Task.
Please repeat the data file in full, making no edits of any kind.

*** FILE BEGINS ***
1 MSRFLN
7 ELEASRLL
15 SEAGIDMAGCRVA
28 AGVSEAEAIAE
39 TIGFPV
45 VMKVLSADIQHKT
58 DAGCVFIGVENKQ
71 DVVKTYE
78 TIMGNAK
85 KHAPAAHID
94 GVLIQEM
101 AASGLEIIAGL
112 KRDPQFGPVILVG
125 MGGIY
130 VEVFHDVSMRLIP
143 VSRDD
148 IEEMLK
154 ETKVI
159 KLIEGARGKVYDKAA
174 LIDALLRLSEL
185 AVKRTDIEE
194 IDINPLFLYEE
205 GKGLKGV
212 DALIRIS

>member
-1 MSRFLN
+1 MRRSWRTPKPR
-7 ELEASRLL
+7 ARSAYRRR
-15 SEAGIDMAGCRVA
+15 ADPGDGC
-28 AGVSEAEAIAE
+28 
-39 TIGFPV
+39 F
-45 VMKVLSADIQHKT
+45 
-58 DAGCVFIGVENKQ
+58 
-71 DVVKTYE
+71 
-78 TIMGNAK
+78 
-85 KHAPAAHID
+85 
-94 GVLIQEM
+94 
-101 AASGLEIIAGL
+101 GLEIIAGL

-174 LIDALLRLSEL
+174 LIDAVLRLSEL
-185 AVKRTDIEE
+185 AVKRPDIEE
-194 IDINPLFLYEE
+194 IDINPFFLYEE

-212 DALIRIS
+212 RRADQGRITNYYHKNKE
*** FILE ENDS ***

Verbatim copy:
1 MSRFLN
7 ELEASRLL
15 SEAGIDMAGCRVA
28 AGVSEAEAIAE
39 TIGFPV
45 VMKVLSADIQHKT
58 DAGCVFIGVENKQ
71 DVVKTYE
78 TIMGNAK
85 KHAPAAHID
94 GVLIQEM
101 AASGLEIIAGL
112 KRDPQFGPVILVG
125 MGGIY
130 VEVFHDVSMRLIP
143 VSRDD
148 IEEMLK
154 ETKVI
159 KLIEGARGKVYDKAA
174 LIDALLRLSEL
185 AVKRTDIEE
194 IDINPLFLYEE
205 GKGLKGV
212 DALIRIS

>member
-1 MSRFLN
+1 MRRSWRTPKPR
-7 ELEASRLL
+7 ARSAYRRR
-15 SEAGIDMAGCRVA
+15 ADPGDGC
-28 AGVSEAEAIAE
+28 
-39 TIGFPV
+39 F
-45 VMKVLSADIQHKT
+45 
-58 DAGCVFIGVENKQ
+58 
-71 DVVKTYE
+71 
-78 TIMGNAK
+78 
-85 KHAPAAHID
+85 
-94 GVLIQEM
+94 
-101 AASGLEIIAGL
+101 GLEIIAGL

-174 LIDALLRLSEL
+174 LIDAVLRLSEL
-185 AVKRTDIEE
+185 AVKRPDIEE
-194 IDINPLFLYEE
+194 IDINPFFLYEE

-212 DALIRIS
+212 RRADQGRITNYYHKNKE